Dragon boat: 'We paddle with one heartbeat'

Dragon boat: 'We paddle with one heartbeat'
The dragon boat team, Gaelic Dragons, with German team captain Kerstin Schulze (left) and Filipino paddler Ramon Madera in the front of the boat. The team gives its members a sense of belonging and a family away from home.

SINGAPORE - Despite being from different age groups & countries, diverse members of dragon boat team find common ground in their sport

A tense silence fills the air as three dragon boats line up side by side at the Kallang River on Saturday afternoon.

Then, on cue, over 60 voices shout their team cheer in unison: "Paddles up! Kick arse! Go Gaelics!"

Drumbeats pump up the team and paddles hit the water in perfect synchronisation as soon as an air horn signals the start of the race.

Says paddler Ramon Madera: "We have one goal, one desire to win. We all share the same passion and we paddle with the same heartbeat."

Two minutes and half a kilometre later, the race is over and the chatter starts.

"Jokes, work life, anything really. We talk about everything under the sun," says the 31-year-old Filipino, who works as an interior designer.

This is family life for the internationally diverse cast of dragon boat team Gaelic Dragons.

Despite its Irish roots, there are fewer than 10 Irish members in the team.

The rest of the 60-odd members, aged between 19 and 60, hail from all over the world, including Singapore.

To the non-Singaporeans, they are the "relatives" they have outside of their home country.

Says engineer Andy Pickering, 42, from the United Kingdom: "This is the only Singaporean family I know. It is the building block where I build my entire life in Singapore upon.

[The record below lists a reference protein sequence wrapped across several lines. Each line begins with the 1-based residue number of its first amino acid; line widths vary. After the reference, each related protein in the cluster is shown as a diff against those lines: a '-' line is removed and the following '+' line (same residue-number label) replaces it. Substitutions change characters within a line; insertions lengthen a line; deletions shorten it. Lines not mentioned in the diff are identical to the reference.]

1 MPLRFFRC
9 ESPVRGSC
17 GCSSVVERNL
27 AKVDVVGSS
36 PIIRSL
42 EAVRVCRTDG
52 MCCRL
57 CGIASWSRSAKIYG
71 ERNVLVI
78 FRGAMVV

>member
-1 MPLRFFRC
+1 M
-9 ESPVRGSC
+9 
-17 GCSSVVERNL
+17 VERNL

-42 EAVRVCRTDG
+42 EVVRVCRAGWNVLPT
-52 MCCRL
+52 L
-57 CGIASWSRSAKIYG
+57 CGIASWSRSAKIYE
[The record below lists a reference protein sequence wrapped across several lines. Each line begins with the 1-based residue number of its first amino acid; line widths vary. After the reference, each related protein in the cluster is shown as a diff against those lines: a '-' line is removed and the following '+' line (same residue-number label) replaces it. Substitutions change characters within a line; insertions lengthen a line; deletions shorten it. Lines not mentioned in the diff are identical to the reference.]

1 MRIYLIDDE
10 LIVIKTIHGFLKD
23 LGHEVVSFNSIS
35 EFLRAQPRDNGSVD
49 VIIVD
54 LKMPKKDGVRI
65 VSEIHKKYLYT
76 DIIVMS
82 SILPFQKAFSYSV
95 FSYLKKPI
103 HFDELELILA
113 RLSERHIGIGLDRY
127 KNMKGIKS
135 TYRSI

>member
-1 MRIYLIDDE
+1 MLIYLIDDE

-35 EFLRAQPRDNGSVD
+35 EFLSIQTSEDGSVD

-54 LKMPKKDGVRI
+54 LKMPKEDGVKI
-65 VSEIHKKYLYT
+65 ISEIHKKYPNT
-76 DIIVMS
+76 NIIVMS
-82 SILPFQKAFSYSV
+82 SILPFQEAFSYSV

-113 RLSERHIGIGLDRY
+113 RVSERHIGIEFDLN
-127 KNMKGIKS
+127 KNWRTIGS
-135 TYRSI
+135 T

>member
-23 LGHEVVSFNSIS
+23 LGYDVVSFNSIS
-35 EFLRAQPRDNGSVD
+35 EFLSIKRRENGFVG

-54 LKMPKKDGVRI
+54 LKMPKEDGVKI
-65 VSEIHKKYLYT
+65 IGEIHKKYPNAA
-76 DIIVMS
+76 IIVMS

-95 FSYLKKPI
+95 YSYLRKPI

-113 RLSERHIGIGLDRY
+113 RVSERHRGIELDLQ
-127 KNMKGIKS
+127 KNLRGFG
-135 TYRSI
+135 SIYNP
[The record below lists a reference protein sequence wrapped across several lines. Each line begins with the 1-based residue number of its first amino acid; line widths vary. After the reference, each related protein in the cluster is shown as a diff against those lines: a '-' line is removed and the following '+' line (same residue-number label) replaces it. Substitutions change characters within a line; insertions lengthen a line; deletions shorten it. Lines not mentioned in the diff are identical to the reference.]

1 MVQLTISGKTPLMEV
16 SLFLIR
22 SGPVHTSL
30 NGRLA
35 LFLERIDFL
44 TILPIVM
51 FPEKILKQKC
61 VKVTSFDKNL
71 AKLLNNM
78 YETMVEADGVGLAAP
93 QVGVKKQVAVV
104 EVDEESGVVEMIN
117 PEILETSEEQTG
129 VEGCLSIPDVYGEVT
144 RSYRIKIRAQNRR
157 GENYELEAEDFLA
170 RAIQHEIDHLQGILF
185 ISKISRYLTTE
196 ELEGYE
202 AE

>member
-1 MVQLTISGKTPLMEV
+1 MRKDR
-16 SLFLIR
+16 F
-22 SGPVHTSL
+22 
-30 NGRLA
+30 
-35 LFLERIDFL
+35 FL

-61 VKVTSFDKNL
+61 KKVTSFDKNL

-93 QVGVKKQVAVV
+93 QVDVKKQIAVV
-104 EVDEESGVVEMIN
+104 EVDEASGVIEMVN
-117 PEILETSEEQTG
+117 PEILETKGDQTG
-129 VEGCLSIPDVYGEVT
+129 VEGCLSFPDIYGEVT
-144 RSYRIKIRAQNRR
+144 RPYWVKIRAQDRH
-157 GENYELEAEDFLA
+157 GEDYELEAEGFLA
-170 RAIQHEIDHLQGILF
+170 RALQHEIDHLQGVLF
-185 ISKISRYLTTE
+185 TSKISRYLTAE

"I had nobody at first when I came in 2008. Without the team, I would not have been able to survive here."

Adds team captain Kerstin Schulze, 34, from Germany: "Many of us would have gone back home if they didn't have the team. It gives us roots, a sense of belonging and a family away from home."

The team's devotion to this "family" is evident from the many hours spent in their weekly routines.

Their regimen consists of a two-hour fitness boot camp on Tuesdays, a two-hour paddling session on Thursdays and three hours of boat training on Saturdays.

That is not all: Every session is followed by supper and drinking sessions till late at night.

Indeed, the first Friday of every month is "Black Friday", where the team goes to Victorian pub The Penny Black to mingle and catch up. Says Madam Schulze: "The Chinese zi char restaurant at Kallang knows us by our green shirts very well."

WHERE TO EAT?

The 10 Singaporean members in the team sometimes play the role of tour guides, often suggesting food places.

"No lah, not Boat Quay. Go to Katong for popiah and laksa," the Singaporeans would tell the group, says Mr Madera.

Singaporean coach Shawn Quek, 38, disagrees.

"They know where to go better than I do!" he says, laughing.

Mr Quek has coached more than six teams since he left Singapore's national dragon boat team in 2003.

But he says the Gaelic Dragons works and plays the hardest out of the lot.

"It still surprises me that people from so many places and age groups can have the same frequency," he says.

For Mr Madera, it is a way of stepping out of his comfort zone, which is why he avoided joining Filipino dragon boating teams here.

Indeed, his proudest moment was when he represented Singapore instead of his home country in a dragon boat competition in the Philippine island of Boracay last year.

Unfazed about being called a traitor, he maintains: "This is my home now - the Gaelic Dragons is my family."

ngjunsen@sph.com.sg

Many of us would have gone back home if they didn't have the team. It gives us roots, a sense of belonging and a family away from home.

- Team captain Kerstin Schulze


This article was first published on Jan 18, 2015.
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